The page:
While it might be difficult to understand precisely how certain countries choose to use one currency or another, there are usually clear reasons why a specific country chooses to use its currency or share a currency with other countries. Some countries use their currency, whose value is pegged to other, more stable currencies.
Let’s look at how countries decide to use one currency or another and how it affects its value.
Who decides which currency is used in each country?
Each nation chooses the currency it will use, and by having its currency, it can control interest rates, the money supply, and the currency's strength to meet its goals and objectives. Therefore, each country has its currency that is different from the others, rather than using a single currency.
An exception to this rule is countries included in the European Union. The establishment of the European Union created a single, multi-nation financial system using the euro as its official currency. Despite this fact, some European countries still use their currency because it allows them to have more control over price stability and control their trade balance.
Other countries rely on foreign currency to conduct trade because their currency has progressively lost its value. Countries riddled with high inflation force their constituents to use a foreign currency, usually the US dollar, to conduct trade.
Value of a currency
The demand and supply for a specific currency will influence its value, and it is usually dependent on a country’s trade balance. A country that exports many goods and services will naturally have a higher demand for its currency because buyers need to use the currency to pay for those same goods and services.
However, the country itself may not want its currency to have a high value if it relies on exports because the higher the currency's value, the lower the exports will be. Similarly, a country that relies heavily on imports needs a strong currency so its citizens and companies can continue importing goods and services.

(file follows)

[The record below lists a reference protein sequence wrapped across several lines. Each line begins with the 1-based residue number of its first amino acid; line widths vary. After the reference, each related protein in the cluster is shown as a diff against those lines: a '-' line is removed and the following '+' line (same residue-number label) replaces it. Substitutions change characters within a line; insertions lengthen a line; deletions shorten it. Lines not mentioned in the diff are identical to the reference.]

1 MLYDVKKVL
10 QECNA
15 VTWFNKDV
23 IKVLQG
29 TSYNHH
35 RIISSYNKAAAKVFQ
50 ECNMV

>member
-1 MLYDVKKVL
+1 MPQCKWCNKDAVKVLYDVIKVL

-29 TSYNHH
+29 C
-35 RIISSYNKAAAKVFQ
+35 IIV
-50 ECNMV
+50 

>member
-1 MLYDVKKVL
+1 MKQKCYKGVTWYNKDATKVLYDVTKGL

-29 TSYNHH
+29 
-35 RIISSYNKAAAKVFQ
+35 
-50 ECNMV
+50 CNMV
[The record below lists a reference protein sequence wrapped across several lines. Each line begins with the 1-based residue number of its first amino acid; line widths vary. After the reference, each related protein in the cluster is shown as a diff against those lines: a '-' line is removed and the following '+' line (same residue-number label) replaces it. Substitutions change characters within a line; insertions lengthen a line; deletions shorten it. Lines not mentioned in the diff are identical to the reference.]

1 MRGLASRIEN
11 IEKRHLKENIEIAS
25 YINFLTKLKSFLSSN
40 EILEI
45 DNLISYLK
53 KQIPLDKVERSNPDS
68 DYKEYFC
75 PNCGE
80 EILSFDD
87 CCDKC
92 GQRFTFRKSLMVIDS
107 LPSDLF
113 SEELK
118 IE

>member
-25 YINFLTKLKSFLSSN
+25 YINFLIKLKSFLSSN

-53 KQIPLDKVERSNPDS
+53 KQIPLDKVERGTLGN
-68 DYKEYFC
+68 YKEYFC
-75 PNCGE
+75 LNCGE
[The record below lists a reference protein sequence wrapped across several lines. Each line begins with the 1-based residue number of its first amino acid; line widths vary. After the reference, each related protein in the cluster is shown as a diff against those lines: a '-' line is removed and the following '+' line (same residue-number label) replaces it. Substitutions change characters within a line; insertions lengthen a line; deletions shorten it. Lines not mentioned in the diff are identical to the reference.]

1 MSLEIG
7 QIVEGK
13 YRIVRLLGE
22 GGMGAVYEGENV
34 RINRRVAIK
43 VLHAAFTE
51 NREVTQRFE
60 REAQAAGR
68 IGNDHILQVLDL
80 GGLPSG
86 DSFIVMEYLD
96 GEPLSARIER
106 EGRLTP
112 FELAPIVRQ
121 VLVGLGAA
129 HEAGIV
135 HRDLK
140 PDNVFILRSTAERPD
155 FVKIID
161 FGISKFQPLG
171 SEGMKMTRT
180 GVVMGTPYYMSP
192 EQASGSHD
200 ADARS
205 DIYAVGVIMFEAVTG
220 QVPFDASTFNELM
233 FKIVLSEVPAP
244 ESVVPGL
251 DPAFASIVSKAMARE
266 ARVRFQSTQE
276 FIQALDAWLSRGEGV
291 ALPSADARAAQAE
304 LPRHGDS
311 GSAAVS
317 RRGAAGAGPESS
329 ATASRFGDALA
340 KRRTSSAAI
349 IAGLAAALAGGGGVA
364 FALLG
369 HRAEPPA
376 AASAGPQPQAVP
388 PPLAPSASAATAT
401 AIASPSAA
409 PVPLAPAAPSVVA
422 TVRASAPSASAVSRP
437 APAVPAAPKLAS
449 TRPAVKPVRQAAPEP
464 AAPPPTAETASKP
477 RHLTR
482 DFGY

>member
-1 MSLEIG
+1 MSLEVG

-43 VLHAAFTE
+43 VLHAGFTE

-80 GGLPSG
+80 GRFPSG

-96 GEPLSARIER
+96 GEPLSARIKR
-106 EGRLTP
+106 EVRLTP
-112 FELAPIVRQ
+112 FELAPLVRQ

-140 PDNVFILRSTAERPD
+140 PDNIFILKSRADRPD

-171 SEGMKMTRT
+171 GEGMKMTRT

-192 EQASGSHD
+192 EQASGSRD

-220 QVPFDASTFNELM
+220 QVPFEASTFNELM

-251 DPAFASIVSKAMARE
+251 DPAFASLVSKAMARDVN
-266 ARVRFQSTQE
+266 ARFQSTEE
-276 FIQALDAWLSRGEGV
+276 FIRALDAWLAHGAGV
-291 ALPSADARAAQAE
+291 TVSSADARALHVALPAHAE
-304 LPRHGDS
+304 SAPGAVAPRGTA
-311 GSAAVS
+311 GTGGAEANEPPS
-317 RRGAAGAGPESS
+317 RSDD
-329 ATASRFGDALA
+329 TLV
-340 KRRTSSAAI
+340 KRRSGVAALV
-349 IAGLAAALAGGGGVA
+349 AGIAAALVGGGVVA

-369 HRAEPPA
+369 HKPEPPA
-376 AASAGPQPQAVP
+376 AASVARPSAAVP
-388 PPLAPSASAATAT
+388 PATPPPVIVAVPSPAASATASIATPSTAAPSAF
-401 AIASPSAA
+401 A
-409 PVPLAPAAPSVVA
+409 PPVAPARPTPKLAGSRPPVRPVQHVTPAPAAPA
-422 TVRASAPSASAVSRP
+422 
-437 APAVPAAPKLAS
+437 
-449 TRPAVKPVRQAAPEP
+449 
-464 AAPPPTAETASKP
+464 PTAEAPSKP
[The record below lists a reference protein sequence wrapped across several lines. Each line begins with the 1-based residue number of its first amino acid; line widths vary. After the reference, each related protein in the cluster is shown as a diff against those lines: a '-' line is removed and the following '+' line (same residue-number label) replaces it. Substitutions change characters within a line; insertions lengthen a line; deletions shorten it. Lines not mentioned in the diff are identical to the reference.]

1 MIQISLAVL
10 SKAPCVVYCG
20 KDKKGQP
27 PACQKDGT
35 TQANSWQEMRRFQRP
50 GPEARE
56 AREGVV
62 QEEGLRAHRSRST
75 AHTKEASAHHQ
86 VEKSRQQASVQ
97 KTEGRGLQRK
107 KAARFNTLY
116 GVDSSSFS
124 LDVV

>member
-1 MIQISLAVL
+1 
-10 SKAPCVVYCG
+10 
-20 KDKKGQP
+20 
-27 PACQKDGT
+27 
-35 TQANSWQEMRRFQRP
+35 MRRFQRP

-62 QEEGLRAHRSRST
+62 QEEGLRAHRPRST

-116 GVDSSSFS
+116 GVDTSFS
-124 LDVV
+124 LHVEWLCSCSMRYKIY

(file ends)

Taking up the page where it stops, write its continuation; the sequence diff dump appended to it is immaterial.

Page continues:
Additionally, a currency’s value is determined by the people’s faith and trust in the currency. In situations where that trust is lost, other currencies that are more stable and able to hold their value are used instead.
Who controls the exchange value of currencies of different countries?
While it may seem like the exchange value of currencies of different countries is controlled by an entity or several entities, the reality is that this value is determined based solely on supply and demand.
A currency that is highly demanded will naturally have a higher value, and a currency with lots of supply will tend to have a lower value. Additionally, some factors influence the exchange rates of each country:
Inflation is a general increase in the price of goods and services, varying from country to country. Beyond this simple definition, what inflation does is that it lowers the value of a currency because you cannot buy the same goods and services since the currency is worth less.
Inflation can hurt the value of a currency, and it can affect exchange rates across the world. Additionally, a high level of inflation can reflect an oversupply of currency. If this is the case, the value of that currency will be lower when compared with other currencies.
Interest rates determine the cost of capital or the cost of money, and they are one of the most critical factors affecting the value of currencies. If interest rates are high, the cost to borrow a specific currency is higher, and therefore its value tends to be higher. Conversely, when interest rates are low, the cost to borrow the currency is lower, and therefore the exchange rate is expected to be lower.